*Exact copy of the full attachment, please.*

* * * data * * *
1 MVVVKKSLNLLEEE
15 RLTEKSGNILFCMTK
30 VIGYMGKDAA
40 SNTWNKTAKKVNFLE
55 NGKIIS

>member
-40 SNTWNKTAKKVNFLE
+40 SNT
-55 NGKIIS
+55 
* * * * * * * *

1 MVVVKKSLNLLEEE
15 RLTEKSGNILFCMTK
30 VIGYMGKDAA
40 SNTWNKTAKKVNFLE
55 NGKIIS

>member
-40 SNTWNKTAKKVNFLE
+40 SNT
-55 NGKIIS
+55 